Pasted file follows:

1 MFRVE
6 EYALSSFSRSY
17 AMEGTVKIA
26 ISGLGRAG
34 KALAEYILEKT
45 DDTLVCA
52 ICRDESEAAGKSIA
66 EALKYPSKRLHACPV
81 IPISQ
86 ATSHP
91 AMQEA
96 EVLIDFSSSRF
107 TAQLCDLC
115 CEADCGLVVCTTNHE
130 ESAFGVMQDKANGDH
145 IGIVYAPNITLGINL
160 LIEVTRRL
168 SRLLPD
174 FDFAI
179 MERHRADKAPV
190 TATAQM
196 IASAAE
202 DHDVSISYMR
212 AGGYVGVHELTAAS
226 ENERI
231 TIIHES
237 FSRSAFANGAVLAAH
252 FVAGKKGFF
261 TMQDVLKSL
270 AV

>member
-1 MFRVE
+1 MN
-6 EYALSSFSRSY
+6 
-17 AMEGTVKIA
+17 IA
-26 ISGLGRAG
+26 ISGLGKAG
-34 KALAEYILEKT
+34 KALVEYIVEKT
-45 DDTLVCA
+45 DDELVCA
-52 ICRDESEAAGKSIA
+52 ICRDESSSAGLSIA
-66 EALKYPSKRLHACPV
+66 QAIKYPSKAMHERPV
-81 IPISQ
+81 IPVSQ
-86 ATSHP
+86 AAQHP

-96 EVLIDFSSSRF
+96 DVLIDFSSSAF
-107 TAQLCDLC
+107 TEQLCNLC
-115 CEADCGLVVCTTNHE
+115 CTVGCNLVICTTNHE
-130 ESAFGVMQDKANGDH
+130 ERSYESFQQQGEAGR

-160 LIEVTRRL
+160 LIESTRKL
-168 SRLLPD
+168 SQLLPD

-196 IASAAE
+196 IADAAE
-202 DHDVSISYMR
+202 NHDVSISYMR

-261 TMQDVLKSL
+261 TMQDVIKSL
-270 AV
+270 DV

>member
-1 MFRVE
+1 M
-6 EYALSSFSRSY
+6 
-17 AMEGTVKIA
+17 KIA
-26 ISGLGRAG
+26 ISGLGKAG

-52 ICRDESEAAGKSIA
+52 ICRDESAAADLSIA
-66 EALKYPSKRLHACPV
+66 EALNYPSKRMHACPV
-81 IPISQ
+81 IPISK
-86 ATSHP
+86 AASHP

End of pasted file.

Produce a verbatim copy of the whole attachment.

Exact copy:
1 MFRVE
6 EYALSSFSRSY
17 AMEGTVKIA
26 ISGLGRAG
34 KALAEYILEKT
45 DDTLVCA
52 ICRDESEAAGKSIA
66 EALKYPSKRLHACPV
81 IPISQ
86 ATSHP
91 AMQEA
96 EVLIDFSSSRF
107 TAQLCDLC
115 CEADCGLVVCTTNHE
130 ESAFGVMQDKANGDH
145 IGIVYAPNITLGINL
160 LIEVTRRL
168 SRLLPD
174 FDFAI
179 MERHRADKAPV
190 TATAQM
196 IASAAE
202 DHDVSISYMR
212 AGGYVGVHELTAAS
226 ENERI
231 TIIHES
237 FSRSAFANGAVLAAH
252 FVAGKKGFF
261 TMQDVLKSL
270 AV

>member
-1 MFRVE
+1 MN
-6 EYALSSFSRSY
+6 
-17 AMEGTVKIA
+17 IA
-26 ISGLGRAG
+26 ISGLGKAG
-34 KALAEYILEKT
+34 KALVEYIVEKT
-45 DDTLVCA
+45 DDELVCA
-52 ICRDESEAAGKSIA
+52 ICRDESSSAGLSIA
-66 EALKYPSKRLHACPV
+66 QAIKYPSKAMHERPV
-81 IPISQ
+81 IPVSQ
-86 ATSHP
+86 AAQHP

-96 EVLIDFSSSRF
+96 DVLIDFSSSAF
-107 TAQLCDLC
+107 TEQLCNLC
-115 CEADCGLVVCTTNHE
+115 CTVGCNLVICTTNHE
-130 ESAFGVMQDKANGDH
+130 ERSYESFQQQGEAGR

-160 LIEVTRRL
+160 LIESTRKL
-168 SRLLPD
+168 SQLLPD

-196 IASAAE
+196 IADAAE
-202 DHDVSISYMR
+202 NHDVSISYMR

-261 TMQDVLKSL
+261 TMQDVIKSL
-270 AV
+270 DV

>member
-1 MFRVE
+1 M
-6 EYALSSFSRSY
+6 
-17 AMEGTVKIA
+17 KIA
-26 ISGLGRAG
+26 ISGLGKAG

-52 ICRDESEAAGKSIA
+52 ICRDESAAADLSIA
-66 EALKYPSKRLHACPV
+66 EALNYPSKRMHACPV
-81 IPISQ
+81 IPISK
-86 ATSHP
+86 AASHP